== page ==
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I soon crossed the highway and was in Caldwell, Ohio, a small village (population 1,748, salute!) in Noble County, where it is the county seat (which says something about how rural Noble County is).  It seems like every hamlet, village or town in Ohio has a town mural depicting sights and wonderments of the place’s past.  Some are done by professional artists, often local, while others are done by nonprofessionals, including students.  Caldwell’s mural may  not reach the pinnacle of town mural artwork, but it tries.  Like most towns and villages in the region, Caldwell is shrinking.

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Caldwell does not have the most distinguished history in Ohio.  Its Wikipedia page lists only a single person under “Notable People,” informing us that Albert Whealdon, a college professor and one-time Wisconsin state legislator, was born in Caldwell.  Bless those native sons.  Still, Caldwell is a pleasant looking place.

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This small-town hardware and general merchandise store—itself an endangered species these days—used to be the Columbia Hotel.  In 1923, the original hotel and restaurant went bankrupt “and the hotel was taken over by Citizens National Bank due to, as a local newspaper phrased it at the time, “the result of financial difficulties of the proprietor who is said to have lost heavily by the recent depreciation of stocks in which he had invested extensively.”  I do not know when it ceased being a hotel.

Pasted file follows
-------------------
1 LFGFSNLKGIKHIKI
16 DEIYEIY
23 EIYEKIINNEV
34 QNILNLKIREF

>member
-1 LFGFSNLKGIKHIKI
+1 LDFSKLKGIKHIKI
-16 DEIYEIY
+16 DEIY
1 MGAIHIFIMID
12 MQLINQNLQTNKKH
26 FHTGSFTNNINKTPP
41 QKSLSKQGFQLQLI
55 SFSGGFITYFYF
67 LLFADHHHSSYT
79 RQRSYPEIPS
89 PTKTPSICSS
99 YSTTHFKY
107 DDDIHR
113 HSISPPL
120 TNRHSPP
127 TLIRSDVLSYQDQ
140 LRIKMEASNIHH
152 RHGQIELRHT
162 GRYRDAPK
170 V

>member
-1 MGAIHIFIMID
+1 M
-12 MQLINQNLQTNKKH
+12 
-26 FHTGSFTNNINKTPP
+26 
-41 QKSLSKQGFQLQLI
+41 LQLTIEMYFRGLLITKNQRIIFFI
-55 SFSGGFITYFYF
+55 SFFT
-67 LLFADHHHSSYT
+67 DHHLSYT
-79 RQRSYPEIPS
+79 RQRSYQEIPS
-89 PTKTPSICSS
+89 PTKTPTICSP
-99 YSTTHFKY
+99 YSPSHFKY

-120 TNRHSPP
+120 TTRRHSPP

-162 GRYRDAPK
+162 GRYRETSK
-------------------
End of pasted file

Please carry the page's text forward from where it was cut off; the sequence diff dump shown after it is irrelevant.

Below you can see the Columbia Hotel as a hotel, circa 1910:

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I continued southeast from Caldwell.  One of the nice things about southeastern Ohio is hills.  Occasionally, the Hill Gods are generous enough to clear away some trees and give you a vantage point, as where, where we can look down upon a distant farmstead.

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A somewhat more close-up look, where we can see grazing sheep, houses, outbuildings and barns, and even a collapsed barn on the far left.

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On this journey, I was luck enough to find a great many abandoned houses and cabins, some of them pretty old, as in this Monroe County example here, sporting classic cabin architecture.  It was a hardscrabble life for many residents of this part of Ohio back then—and even now.